Paratene Matchitt

Paratene Temokopuorongo Matchitt (10 August 1933 – 19 July 2021)[1] was a New Zealand sculptor and painter, known for combining traditional Māori art forms with those of modernist art. His work also references events from New Zealand history, particularly the Māori prophetic movements of the nineteenth century and most specifically Te Kooti.

View of the City to Sea Bridge
View of the City to Sea Bridge

Early lifeEdit

Matchitt was born in Tokomaru Bay in 1933 of Te Whānau-ā-Apanui, Te Whakatōhea and Ngāti Porou descent. He was educated at St Peter’s Maori Boys' College.[2][3]


City to Sea Bridge with Michael Fowler Centre (left) and Wellington Town Hall (right) in background

Matchitt's art formation began with helping his father and grandfather on his workshop at Edgecumbe.[4] He went to the Auckland Teachers' Training College in 1955 and 1956.[4] After graduating as a teacher, he took a Dunedin-based course in teaching arts and crafts in schools. In 1957, he began his career as arts and crafts adviser for the South Auckland Education Board. He was one of the artists who pursued Māori Arts and Crafts courses at Ruatoria with Pine Taiapa.[4] In November 1964, Matchitt was exhibited with other major Māori artists (Clive Arlidge and Fred Graham) in Hamilton.[5] At the time of the Te Pakanga commission (one of his greatest bodies of work) in 1974, Matchitt was an Arts Advisory Officer in South Auckland.[2] Matchitt is best known for his large-scale public sculpture such as the City to Sea Bridge in Wellington (1993) and Auckland’s Aotea Centre (1989).[6]

Heritage Fountain, Napier.

Several of Matchitt's works use symbols taken from Te Kooti's flag Te Wepu (The Whip), a large red pennant created by nuns at a Catholic mission which had various symbols on it: a crescent moon, a cross, a mountain, a heart pierced by an arrow, and a six-pointed star.[7] Matchitt used these symbols in several works including the City to Sea Bridge, Aotea Centre,[8] 'Te Wepu Assemblage' (1986),[9] 'Te Wepu' (1986),[10] 'Huakina' (1986)[11] and "Heritage Fountain" ("Nga Puna Wai Whakapapa"), a fountain and metal sculpture in front of Napier Visitor Information Centre.[12]

Matchitt's 'Ringatu III' in Alison Park on Waiheke Island had to be restored at the cost of $8,000 after being hit by taggers.[13]

Prison & legacyEdit

Although Matchitt was a leading figure in contemporary art in New Zealand since the 1960s his work is currently not celebrated due to his criminal conviction.[3] Matchitt was jailed for two and a half years in 2001, convicted of sexually abusing a 16-year-old girl.[14] In 2006 the High Court at Napier threw out charges against Matchitt of drugging and date-raping a 29-year-old woman, citing no evidence that the woman had either been drugged or raped.[15]

Matchitt's biography influences curators and writers in their consideration of promoting and including his work, for example a survey exhibition was put aside after his conviction.[3]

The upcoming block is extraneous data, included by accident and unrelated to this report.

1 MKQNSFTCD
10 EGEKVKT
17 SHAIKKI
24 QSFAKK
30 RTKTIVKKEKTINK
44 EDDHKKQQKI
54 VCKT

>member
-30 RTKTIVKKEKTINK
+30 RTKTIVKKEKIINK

Matchitt died on 19 July 2021, aged 88.[16]


  1. ^ "Death search: registration number 2021/20743". Births, deaths & marriages online. Department of Internal Affairs. Retrieved 30 July 2021.
  2. ^ a b Paratene Matchitt, Te Pakanga series, Chartwell Collection (retrieved 5 May 2011)
  3. ^ a b c Amery, Mark (4 August 2021). "Moving culturally beyond cancel culture". Stuff. Retrieved 5 August 2021.{{cite web}}: CS1 maint: url-status (link)
  4. ^ a b c DUNN Michael, 2002 - New Zealand Sculpture : A history. Auckland : Auckland University Press, p.134
  5. ^ SKINNER Damian, 2008 - The Carver and the Artist, Maori Art in the Twentieth Century. Auckland : Auckland University Press. p.117
  6. ^ "Wellington City's Art in the Public Eye". city gallery wellington. 3 March 2010. Archived from the original on 4 July 2011. Retrieved 1 April 2011.
  7. ^ Museum of New Zealand Te Papa Tongarewa (1998). Dream Collectors: One Hundred Years of Art in New Zealand. Wellington, New Zealand: Te Papa Press. pp. 118–119. ISBN 0-909010-48-X.
  8. ^ "Metal and wood sculpture". Auckland Live. Retrieved 1 November 2021.{{cite web}}: CS1 maint: url-status (link)
  9. ^ ""Te Wepu Assemblage"". University of Auckland. Retrieved 1 November 2021.{{cite web}}: CS1 maint: url-status (link)
  10. ^ "Te Wepu". Museum of New Zealand Te Papa Tongarewa. Retrieved 1 November 2021.{{cite web}}: CS1 maint: url-status (link)
  11. ^ "Huakina". Retrieved 1 November 2021.
  12. ^ "Hawke's Bay artist and sculptor Para Matchitt dies". NZ Herald. Retrieved 1 November 2021.
  13. ^ "$8000 fix follows attack on artwork". 6 March 2012.
  14. ^ Haines, Leah (25 June 2006). "Artist struggles to put troubles behind him". New Zealand Herald. Retrieved 18 February 2009.
  15. ^ "Artist's rape charge dismissed". New Zealand Herald. 20 June 2006. Retrieved 18 February 2009.
  16. ^ "Hawke's Bay artist and sculptor Para Matchitt dies". Hawke's Bay Today. 22 July 2021. Retrieved 23 July 2021.

External linksEdit